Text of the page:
Deficits can be cut

Budget Director David Stockman now says that Wall Street and the nation should not be too worried about the size of the projected budget deficits. He is right in a sense. The deficits are not alarming when viewed in relation to the size of the budget or as a percentage of the total economy. The $91 billion deficit projected for fiscal 1983 can be attributed in part to the recession, moreover, and is more tolerable in that context. But it would be irresponsible for the US government - the administration and Congress - to abandon the goal of sound fiscal practice and helplessly accept what are expected to be record deficits totalling at least $300 billion over the next three years.

For one thing, in the absence of adequate savings on which the private sector can draw for capital, the deficits may have decided impact on the economy, forcing heavy government borrowing and helping to push up interest rates. They tend to feed fear and uncertainty. Most important, however, is the poor example which the government sets when it does not live within its means. Why should future generations be made hostage to improvident spending and all the problems flowing from it? If there are still large areas of waste in federal spending - and there demonstrably are - they should be cut back now, regardless of deficit size.

To his credit, President Reagan has managed to slow the growth of government. The budget increase for fiscal 1983 is only 4.5 percent, the smallest in recent years and less than the rate inflation. This is a welcome change pointing to the possibility of more responsible government in future. But it is only a single step.

We continue to believe there are many actions which should still be taken in Congress to go beyond the White House budget. While we will comment in detail on these at a later date, here are some broad areas for reform to which the lawmakers ought to give attention:

* The military budget. The administration has asked for the highest defense spending in history, a whopping increase of 18 percent. No one disputes the need to upgrade America's forces, a process begun even in the previous administration. But every dispassionate expert who has looked at the military establishment decries the waste there and documents areas where billions of dollars could be cut by more cost-effective defense systems, elimination of obsolete military bases in the United States, better control of cost overruns by the defense industry, and stretching out of that 18 percent increase over a longer period.

* Entitlement programs. Mr. Reagan has again slashed many social programs, including food stamps and child nutrition. But such large categories as social security (which affect almost every American) have gone untouched while a presidential commission works on possible reforms. An early measure might be to key benefit adjustments to average wage increases when these are rising less than the CPI; another would be to integrate civil service workers into the social security system. Veterans' benefits - an overly generous system that is open to widespread abuses - should also be looked at with a view to reductions.

* Pork barrel projects and subsidies. These are in their own way a form of ''entitlements'' to lawmakers and their constituents. They include dams, canals , and other water resource projects that are said to be required for flood control, water supply, and so on, but are of dubious value and in some cases do more damage than good. Also, farm subsidies for tobacco, feed grains, and other products.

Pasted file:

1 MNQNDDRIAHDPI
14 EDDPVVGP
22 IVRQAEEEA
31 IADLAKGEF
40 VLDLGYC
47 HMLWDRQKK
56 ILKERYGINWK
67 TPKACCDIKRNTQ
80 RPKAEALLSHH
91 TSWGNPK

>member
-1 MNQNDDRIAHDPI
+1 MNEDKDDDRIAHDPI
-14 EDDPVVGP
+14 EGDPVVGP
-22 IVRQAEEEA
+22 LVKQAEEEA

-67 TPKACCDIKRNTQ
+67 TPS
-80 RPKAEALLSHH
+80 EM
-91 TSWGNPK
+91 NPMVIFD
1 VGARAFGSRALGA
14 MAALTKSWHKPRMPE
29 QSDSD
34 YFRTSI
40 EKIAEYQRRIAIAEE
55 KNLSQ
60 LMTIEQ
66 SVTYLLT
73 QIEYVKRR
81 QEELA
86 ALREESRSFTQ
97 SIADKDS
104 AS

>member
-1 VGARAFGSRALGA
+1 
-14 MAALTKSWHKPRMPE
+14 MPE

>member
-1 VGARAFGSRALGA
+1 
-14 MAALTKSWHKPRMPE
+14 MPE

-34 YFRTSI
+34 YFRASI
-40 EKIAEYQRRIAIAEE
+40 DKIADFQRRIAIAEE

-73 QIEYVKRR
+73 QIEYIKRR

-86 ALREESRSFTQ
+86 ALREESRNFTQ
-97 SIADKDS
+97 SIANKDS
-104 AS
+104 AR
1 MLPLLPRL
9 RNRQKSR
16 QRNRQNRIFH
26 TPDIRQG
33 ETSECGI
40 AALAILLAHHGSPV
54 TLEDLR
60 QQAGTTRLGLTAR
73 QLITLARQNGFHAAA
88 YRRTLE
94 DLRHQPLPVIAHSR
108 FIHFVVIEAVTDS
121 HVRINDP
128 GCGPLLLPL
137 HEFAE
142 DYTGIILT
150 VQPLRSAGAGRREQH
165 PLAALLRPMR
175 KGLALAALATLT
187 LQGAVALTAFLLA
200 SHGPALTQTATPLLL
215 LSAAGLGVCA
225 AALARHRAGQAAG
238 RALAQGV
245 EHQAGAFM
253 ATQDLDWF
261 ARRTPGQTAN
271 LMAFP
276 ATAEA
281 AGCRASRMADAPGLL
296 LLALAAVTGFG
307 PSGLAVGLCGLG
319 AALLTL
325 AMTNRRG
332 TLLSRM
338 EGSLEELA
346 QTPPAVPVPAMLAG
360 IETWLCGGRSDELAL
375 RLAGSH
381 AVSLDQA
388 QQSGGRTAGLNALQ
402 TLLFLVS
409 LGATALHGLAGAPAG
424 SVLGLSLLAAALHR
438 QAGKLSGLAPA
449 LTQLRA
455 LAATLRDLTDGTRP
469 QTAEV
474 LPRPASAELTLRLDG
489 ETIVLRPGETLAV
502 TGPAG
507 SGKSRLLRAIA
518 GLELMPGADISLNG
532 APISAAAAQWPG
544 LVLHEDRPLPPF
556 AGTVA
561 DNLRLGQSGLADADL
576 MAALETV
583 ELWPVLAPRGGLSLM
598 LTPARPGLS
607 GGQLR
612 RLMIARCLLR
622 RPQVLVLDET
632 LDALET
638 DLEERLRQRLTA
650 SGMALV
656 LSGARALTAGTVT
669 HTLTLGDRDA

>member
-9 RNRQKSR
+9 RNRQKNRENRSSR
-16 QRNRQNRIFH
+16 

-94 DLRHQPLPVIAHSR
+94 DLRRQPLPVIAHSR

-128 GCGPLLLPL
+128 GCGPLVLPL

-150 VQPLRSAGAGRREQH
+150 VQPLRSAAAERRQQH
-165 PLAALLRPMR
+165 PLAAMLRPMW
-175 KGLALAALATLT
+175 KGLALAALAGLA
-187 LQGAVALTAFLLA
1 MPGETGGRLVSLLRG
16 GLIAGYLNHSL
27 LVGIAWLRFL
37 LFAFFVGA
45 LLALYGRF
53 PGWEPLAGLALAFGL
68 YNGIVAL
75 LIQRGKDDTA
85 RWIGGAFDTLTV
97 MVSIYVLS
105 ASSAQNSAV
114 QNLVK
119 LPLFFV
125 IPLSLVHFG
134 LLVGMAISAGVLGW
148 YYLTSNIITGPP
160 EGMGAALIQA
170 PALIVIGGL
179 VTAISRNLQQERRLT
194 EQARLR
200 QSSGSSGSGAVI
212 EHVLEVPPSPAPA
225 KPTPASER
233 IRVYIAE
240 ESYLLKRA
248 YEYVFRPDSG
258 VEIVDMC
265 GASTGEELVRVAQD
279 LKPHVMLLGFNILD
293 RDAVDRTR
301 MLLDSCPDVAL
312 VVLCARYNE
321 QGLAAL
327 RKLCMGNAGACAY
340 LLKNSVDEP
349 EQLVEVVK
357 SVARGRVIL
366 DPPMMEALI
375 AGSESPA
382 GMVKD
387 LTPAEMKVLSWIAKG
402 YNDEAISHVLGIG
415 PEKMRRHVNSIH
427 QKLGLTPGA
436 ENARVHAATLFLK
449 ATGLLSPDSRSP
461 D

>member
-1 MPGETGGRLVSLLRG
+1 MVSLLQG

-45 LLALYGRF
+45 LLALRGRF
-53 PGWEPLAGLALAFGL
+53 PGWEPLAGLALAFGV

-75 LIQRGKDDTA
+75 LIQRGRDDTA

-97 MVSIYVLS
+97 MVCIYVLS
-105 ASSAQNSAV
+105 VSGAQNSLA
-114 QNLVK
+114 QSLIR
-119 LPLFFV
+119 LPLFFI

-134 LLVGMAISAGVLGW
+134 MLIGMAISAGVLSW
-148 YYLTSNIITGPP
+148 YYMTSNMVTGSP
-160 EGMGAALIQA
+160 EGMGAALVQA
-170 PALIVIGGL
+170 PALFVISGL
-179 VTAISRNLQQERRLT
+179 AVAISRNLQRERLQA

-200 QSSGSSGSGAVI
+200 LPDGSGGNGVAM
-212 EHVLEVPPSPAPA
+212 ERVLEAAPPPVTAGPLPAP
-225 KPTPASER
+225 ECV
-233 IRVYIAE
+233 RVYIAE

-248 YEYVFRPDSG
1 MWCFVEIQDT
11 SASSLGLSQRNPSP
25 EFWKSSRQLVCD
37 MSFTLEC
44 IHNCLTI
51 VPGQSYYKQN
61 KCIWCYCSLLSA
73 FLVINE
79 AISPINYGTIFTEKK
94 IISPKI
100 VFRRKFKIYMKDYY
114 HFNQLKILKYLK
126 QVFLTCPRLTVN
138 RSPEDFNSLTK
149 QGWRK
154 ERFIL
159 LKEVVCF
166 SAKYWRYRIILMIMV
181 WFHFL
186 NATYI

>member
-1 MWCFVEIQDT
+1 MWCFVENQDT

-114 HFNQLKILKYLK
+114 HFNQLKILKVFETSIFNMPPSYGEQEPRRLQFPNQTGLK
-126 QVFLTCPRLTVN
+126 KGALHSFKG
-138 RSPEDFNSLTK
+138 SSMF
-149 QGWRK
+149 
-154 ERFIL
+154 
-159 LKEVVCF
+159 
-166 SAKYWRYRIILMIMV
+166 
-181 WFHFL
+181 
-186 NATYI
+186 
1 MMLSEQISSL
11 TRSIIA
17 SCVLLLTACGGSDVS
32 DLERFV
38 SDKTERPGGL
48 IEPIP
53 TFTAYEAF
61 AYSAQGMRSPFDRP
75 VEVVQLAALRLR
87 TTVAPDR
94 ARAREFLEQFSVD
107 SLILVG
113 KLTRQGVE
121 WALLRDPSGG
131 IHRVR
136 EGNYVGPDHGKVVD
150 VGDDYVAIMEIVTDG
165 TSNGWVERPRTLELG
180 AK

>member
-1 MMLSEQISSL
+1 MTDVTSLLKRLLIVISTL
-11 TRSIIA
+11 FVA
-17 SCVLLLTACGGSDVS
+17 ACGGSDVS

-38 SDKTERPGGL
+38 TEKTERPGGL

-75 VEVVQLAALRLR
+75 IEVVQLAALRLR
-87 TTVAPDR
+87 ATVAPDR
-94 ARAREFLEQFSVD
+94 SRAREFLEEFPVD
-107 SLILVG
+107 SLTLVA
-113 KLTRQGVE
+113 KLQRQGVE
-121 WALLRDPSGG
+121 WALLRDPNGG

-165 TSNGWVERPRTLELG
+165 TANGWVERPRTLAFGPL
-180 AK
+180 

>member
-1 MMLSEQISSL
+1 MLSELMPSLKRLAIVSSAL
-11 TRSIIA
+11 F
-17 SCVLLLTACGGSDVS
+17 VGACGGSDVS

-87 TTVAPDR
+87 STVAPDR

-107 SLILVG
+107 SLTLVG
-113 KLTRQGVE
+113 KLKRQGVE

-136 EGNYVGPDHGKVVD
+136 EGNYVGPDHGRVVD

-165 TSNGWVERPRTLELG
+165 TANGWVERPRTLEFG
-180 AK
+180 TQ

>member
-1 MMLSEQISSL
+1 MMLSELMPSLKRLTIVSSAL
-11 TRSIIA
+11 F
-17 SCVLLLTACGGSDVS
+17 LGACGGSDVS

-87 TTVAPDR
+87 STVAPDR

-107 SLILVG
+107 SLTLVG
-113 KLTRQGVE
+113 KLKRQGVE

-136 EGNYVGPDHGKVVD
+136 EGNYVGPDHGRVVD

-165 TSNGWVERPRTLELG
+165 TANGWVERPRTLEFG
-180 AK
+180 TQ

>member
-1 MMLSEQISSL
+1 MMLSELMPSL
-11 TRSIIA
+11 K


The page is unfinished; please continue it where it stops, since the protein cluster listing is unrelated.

* Tax expenditures. These special exemptions and deductions are estimated to cost the federal government some $200 billion a year; that is, revenue which it does not raise. Among the things which could be reduced or eliminated are consumer-credit interest deductions; deduction of mortgage-interest on second homes; and special tax breaks to oil companies. Tax reform in the direction of fairness and equity is long overdue.

If Congress is unwilling to tackle these and other areas for reduced spending , an alternative is to adopt tax increases. This is not too palatable at a time of recession and Mr. Reagan declined to follow the advice of his aides to take this route. But this is an obvious area for consideration. The tax cut planned for fiscal year 1984 could be postponed, for instance. Excises could be raised on cigarettes, alcohol, and luxury goods. Natural gas could be decontrolled and a tax levied on windfall profits. Also, revenue from an increased federal tax on gasoline could help out the general Treasury or be used for some specific purpose such as road and bridge reconstruction.

However, if Congress were to opt for reducing military and other spending and introducing tax changes, it would be possible to make less drastic cuts in areas that may be penny-wise and pound-foolish. It is doubtful, for instance, that the nation's best interests are served by cuts in energy conservation programs such as those promoting home insulation. Reducing grants for students from poor families also strikes us as short-sighted.

We applaud the general direction of the President's new budget. But we think both White House and Congress can do more. The objective should not be just to reduce the size of federal government but to make government more efficient and responsive to society's genuine needs. This means cutting with care, discrimination, and a commitment to impartiality.

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